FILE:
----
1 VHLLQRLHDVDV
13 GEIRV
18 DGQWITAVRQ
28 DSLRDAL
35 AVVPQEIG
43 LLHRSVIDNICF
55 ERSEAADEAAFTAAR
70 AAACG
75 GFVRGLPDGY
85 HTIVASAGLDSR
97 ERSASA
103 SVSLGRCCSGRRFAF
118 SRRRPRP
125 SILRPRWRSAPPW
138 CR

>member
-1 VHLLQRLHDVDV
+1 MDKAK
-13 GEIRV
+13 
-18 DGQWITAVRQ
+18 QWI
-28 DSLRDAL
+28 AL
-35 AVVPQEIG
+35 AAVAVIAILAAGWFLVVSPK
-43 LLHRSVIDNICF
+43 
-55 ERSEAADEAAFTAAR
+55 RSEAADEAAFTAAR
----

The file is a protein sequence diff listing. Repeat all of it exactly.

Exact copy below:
1 VHLLQRLHDVDV
13 GEIRV
18 DGQWITAVRQ
28 DSLRDAL
35 AVVPQEIG
43 LLHRSVIDNICF
55 ERSEAADEAAFTAAR
70 AAACG
75 GFVRGLPDGY
85 HTIVASAGLDSR
97 ERSASA
103 SVSLGRCCSGRRFAF
118 SRRRPRP
125 SILRPRWRSAPPW
138 CR

>member
-1 VHLLQRLHDVDV
+1 MDKAK
-13 GEIRV
+13 
-18 DGQWITAVRQ
+18 QWI
-28 DSLRDAL
+28 AL
-35 AVVPQEIG
+35 AAVAVIAILAAGWFLVVSPK
-43 LLHRSVIDNICF
+43 
-55 ERSEAADEAAFTAAR
+55 RSEAADEAAFTAAR